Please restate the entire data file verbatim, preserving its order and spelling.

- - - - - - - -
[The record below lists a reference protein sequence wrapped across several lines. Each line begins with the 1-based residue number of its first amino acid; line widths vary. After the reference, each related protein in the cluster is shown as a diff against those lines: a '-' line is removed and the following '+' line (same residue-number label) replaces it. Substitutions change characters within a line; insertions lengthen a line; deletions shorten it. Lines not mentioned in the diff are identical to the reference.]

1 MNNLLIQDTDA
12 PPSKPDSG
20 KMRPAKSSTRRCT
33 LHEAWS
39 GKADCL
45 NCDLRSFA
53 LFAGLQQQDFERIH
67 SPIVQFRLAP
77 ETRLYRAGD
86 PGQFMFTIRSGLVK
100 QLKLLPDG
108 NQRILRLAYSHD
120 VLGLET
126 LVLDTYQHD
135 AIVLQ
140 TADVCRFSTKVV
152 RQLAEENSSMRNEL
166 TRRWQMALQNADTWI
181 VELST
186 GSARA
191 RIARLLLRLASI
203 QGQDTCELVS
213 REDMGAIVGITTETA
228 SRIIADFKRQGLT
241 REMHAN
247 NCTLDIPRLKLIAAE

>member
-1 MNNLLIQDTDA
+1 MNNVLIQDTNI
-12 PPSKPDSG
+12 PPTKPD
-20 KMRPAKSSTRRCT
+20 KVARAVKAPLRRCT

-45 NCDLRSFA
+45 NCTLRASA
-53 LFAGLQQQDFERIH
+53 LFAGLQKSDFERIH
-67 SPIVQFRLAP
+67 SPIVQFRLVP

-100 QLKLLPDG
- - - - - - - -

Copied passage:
[The record below lists a reference protein sequence wrapped across several lines. Each line begins with the 1-based residue number of its first amino acid; line widths vary. After the reference, each related protein in the cluster is shown as a diff against those lines: a '-' line is removed and the following '+' line (same residue-number label) replaces it. Substitutions change characters within a line; insertions lengthen a line; deletions shorten it. Lines not mentioned in the diff are identical to the reference.]

1 MNNLLIQDTDA
12 PPSKPDSG
20 KMRPAKSSTRRCT
33 LHEAWS
39 GKADCL
45 NCDLRSFA
53 LFAGLQQQDFERIH
67 SPIVQFRLAP
77 ETRLYRAGD
86 PGQFMFTIRSGLVK
100 QLKLLPDG
108 NQRILRLAYSHD
120 VLGLET
126 LVLDTYQHD
135 AIVLQ
140 TADVCRFSTKVV
152 RQLAEENSSMRNEL
166 TRRWQMALQNADTWI
181 VELST
186 GSARA
191 RIARLLLRLASI
203 QGQDTCELVS
213 REDMGAIVGITTETA
228 SRIIADFKRQGLT
241 REMHAN
247 NCTLDIPRLKLIAAE

>member
-1 MNNLLIQDTDA
+1 MNNVLIQDTNI
-12 PPSKPDSG
+12 PPTKPD
-20 KMRPAKSSTRRCT
+20 KVARAVKAPLRRCT

-45 NCDLRSFA
+45 NCTLRASA
-53 LFAGLQQQDFERIH
+53 LFAGLQKSDFERIH
-67 SPIVQFRLAP
+67 SPIVQFRLVP

-100 QLKLLPDG